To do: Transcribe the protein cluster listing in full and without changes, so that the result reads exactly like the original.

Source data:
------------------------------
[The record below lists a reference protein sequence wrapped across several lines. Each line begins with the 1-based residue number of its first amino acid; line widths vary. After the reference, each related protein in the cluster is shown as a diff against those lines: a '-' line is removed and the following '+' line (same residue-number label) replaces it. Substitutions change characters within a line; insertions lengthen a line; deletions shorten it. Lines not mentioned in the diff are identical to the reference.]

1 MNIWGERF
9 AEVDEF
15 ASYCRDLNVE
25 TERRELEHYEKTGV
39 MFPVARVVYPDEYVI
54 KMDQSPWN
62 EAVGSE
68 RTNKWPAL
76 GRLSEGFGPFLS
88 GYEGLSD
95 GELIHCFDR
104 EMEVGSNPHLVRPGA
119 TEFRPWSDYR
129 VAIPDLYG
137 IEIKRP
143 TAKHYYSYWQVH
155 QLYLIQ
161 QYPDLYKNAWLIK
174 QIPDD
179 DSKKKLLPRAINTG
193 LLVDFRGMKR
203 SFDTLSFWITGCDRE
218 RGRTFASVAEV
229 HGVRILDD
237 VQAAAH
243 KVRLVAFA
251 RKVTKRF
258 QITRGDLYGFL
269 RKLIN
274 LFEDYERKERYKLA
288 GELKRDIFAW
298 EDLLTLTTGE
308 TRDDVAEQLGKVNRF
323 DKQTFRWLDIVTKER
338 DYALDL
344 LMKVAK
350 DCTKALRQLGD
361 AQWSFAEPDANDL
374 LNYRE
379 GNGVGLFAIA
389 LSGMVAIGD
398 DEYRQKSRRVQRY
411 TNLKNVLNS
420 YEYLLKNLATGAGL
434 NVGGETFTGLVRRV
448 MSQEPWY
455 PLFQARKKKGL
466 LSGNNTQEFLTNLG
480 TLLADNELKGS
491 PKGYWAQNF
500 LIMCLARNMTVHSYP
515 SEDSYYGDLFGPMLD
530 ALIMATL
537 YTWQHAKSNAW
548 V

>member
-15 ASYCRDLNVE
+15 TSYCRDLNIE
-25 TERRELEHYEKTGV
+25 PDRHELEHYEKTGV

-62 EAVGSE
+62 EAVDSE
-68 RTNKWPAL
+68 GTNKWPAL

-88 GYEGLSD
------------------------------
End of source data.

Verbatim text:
[The record below lists a reference protein sequence wrapped across several lines. Each line begins with the 1-based residue number of its first amino acid; line widths vary. After the reference, each related protein in the cluster is shown as a diff against those lines: a '-' line is removed and the following '+' line (same residue-number label) replaces it. Substitutions change characters within a line; insertions lengthen a line; deletions shorten it. Lines not mentioned in the diff are identical to the reference.]

1 MNIWGERF
9 AEVDEF
15 ASYCRDLNVE
25 TERRELEHYEKTGV
39 MFPVARVVYPDEYVI
54 KMDQSPWN
62 EAVGSE
68 RTNKWPAL
76 GRLSEGFGPFLS
88 GYEGLSD
95 GELIHCFDR
104 EMEVGSNPHLVRPGA
119 TEFRPWSDYR
129 VAIPDLYG
137 IEIKRP
143 TAKHYYSYWQVH
155 QLYLIQ
161 QYPDLYKNAWLIK
174 QIPDD
179 DSKKKLLPRAINTG
193 LLVDFRGMKR
203 SFDTLSFWITGCDRE
218 RGRTFASVAEV
229 HGVRILDD
237 VQAAAH
243 KVRLVAFA
251 RKVTKRF
258 QITRGDLYGFL
269 RKLIN
274 LFEDYERKERYKLA
288 GELKRDIFAW
298 EDLLTLTTGE
308 TRDDVAEQLGKVNRF
323 DKQTFRWLDIVTKER
338 DYALDL
344 LMKVAK
350 DCTKALRQLGD
361 AQWSFAEPDANDL
374 LNYRE
379 GNGVGLFAIA
389 LSGMVAIGD
398 DEYRQKSRRVQRY
411 TNLKNVLNS
420 YEYLLKNLATGAGL
434 NVGGETFTGLVRRV
448 MSQEPWY
455 PLFQARKKKGL
466 LSGNNTQEFLTNLG
480 TLLADNELKGS
491 PKGYWAQNF
500 LIMCLARNMTVHSYP
515 SEDSYYGDLFGPMLD
530 ALIMATL
537 YTWQHAKSNAW
548 V

>member
-15 ASYCRDLNVE
+15 TSYCRDLNIE
-25 TERRELEHYEKTGV
+25 PDRHELEHYEKTGV

-62 EAVGSE
+62 EAVDSE
-68 RTNKWPAL
+68 GTNKWPAL

-88 GYEGLSD